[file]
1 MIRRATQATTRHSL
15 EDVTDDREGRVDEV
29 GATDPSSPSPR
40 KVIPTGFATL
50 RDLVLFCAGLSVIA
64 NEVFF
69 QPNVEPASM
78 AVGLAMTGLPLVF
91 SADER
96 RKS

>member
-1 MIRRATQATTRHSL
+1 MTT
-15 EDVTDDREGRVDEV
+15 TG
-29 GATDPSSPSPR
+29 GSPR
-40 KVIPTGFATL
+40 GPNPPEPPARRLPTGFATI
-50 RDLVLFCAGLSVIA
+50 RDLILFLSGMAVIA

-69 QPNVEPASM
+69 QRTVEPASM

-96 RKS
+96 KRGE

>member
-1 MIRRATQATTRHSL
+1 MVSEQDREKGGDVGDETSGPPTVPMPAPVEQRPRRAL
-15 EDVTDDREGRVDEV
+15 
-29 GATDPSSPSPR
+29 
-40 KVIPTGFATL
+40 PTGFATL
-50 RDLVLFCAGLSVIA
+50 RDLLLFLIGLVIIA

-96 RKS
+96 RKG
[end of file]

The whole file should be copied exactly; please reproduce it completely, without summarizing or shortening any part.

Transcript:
1 MIRRATQATTRHSL
15 EDVTDDREGRVDEV
29 GATDPSSPSPR
40 KVIPTGFATL
50 RDLVLFCAGLSVIA
64 NEVFF
69 QPNVEPASM
78 AVGLAMTGLPLVF
91 SADER
96 RKS

>member
-1 MIRRATQATTRHSL
+1 MTT
-15 EDVTDDREGRVDEV
+15 TG
-29 GATDPSSPSPR
+29 GSPR
-40 KVIPTGFATL
+40 GPNPPEPPARRLPTGFATI
-50 RDLVLFCAGLSVIA
+50 RDLILFLSGMAVIA

-69 QPNVEPASM
+69 QRTVEPASM

-96 RKS
+96 KRGE

>member
-1 MIRRATQATTRHSL
+1 MVSEQDREKGGDVGDETSGPPTVPMPAPVEQRPRRAL
-15 EDVTDDREGRVDEV
+15 
-29 GATDPSSPSPR
+29 
-40 KVIPTGFATL
+40 PTGFATL
-50 RDLVLFCAGLSVIA
+50 RDLLLFLIGLVIIA

-96 RKS
+96 RKG